DAVE AJU Nice nice, that’s the one. Gilles, speaking of the jazz patron don, picked up on from jump and has supported as well.

48 HILLS When did the concept of the airplane for TXLAX come about?

DAVE AJU Before I had fully committed to moving back home from Berlin, for about the last six months I was going back and forth a lot. I mean. A LOT. One month in and out give or take, attempting a long-distance relationship of sorts. So the track “TXLAX” was first written about that – I wanted it to evoke the feeling you get staring out a window seat on a long flight, yearning to get to where you’re headed. As well as have the sonic footprint of the two cities, or my take on them at least. The rest of the album followed suit and was built around the same image and idea, and then solidified with the last move.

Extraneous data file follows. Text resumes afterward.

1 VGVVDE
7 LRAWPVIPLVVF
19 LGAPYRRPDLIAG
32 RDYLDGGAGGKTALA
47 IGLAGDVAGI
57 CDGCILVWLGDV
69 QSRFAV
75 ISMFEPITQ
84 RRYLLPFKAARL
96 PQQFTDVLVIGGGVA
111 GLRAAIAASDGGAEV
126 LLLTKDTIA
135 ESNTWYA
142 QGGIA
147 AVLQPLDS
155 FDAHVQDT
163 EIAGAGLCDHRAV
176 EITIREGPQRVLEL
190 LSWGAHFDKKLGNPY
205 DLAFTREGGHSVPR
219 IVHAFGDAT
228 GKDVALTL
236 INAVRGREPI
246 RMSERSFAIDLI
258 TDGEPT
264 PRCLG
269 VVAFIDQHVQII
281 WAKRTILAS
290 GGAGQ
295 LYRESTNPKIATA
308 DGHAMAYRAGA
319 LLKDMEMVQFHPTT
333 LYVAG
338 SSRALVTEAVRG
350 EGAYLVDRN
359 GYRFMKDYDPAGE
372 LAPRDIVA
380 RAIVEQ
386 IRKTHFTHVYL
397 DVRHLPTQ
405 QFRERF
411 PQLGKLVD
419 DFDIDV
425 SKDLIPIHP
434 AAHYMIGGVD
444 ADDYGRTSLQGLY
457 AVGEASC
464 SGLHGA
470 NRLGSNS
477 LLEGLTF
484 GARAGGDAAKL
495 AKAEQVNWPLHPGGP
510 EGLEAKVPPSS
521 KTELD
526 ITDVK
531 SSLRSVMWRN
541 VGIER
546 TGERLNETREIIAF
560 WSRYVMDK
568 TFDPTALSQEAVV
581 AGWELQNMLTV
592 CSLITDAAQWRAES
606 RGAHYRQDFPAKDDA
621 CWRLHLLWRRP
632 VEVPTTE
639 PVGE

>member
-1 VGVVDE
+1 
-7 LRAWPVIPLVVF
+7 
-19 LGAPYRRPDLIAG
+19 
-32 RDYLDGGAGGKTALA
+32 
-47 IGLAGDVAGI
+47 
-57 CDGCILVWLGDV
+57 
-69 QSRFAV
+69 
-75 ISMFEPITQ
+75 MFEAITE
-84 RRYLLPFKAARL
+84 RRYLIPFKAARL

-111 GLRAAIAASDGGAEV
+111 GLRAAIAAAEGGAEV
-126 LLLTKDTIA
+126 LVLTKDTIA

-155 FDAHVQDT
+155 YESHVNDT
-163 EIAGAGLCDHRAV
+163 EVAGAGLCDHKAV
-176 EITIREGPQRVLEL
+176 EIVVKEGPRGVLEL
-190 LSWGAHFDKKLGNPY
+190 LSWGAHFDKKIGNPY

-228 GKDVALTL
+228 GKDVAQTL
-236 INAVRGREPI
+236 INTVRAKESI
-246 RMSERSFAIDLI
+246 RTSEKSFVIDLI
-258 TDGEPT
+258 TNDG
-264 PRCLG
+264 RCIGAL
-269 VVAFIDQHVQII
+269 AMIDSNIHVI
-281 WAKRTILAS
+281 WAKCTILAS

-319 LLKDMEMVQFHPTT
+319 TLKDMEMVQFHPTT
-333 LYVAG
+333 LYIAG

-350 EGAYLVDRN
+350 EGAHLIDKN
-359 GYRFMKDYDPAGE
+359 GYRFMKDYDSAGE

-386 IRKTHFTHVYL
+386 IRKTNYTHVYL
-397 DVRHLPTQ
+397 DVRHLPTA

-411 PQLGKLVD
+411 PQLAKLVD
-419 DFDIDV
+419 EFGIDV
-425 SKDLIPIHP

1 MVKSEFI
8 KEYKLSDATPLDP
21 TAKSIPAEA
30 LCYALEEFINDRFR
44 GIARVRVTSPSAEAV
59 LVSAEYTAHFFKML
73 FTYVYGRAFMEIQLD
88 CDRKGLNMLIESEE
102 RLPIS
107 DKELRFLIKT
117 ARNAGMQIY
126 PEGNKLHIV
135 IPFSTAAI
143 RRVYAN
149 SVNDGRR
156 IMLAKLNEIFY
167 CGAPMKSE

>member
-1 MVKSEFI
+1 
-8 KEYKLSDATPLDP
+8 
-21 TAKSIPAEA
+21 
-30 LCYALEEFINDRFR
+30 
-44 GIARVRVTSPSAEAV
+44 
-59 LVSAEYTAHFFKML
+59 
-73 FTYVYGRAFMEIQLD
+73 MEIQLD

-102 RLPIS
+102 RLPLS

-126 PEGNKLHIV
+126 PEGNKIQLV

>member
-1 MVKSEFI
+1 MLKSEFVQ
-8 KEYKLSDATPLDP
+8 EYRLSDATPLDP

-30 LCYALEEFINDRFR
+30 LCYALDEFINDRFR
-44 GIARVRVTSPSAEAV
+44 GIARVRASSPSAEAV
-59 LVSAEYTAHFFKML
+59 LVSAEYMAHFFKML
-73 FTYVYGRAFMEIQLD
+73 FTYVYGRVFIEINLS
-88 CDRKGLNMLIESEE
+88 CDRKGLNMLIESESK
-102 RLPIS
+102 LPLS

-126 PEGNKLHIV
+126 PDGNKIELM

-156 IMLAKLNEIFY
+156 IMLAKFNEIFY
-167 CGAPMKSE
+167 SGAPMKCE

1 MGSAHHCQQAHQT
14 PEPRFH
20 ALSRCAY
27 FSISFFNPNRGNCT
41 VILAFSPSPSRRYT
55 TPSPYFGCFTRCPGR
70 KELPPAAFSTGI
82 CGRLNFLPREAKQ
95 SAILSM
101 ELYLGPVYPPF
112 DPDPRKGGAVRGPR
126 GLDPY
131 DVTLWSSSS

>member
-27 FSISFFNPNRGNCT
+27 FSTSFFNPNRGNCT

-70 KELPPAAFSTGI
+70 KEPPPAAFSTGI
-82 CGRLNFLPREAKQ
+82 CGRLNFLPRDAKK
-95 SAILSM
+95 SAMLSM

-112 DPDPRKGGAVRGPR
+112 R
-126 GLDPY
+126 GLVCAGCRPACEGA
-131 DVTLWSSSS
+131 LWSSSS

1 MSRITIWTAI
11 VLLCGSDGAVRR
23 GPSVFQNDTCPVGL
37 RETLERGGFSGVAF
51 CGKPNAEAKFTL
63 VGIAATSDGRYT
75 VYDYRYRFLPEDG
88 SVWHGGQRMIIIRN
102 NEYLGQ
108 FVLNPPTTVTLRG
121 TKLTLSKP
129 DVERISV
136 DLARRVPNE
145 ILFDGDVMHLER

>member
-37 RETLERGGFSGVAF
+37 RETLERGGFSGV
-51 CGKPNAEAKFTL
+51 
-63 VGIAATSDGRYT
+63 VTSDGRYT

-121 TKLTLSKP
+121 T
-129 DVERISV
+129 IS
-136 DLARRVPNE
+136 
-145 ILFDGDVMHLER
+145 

48 HILLS Lemme tell ya. “Yulia” off your record. There is something extra special resonating with it. Kudos to you on just letting that mood just stay, hang and build. How did that track come about?

DAVE AJU “Yulia” is a very special piece for me on a number of levels. Starting from the least obvious, it actually went through two-plus years of iterations and was technically the first track of the set developed, ie. shouts out to v19.3, etc. Second, it is a direct dedication, tying back in with the Coltrane legacy. “Naima” is quite possibly my favorite piece of music ever made, I always felt there was nothing greater than to write a song directly to your partner publicly. It’s a suitable closer for the album because the woman it’s a tribute to was one of the main motivations for me to return to the West Coast. I won’t get into soppy rom-com personal details here but it’s been a pretty special ride so far.

TXLAX by Dave Aju is availble on Mule Musiq.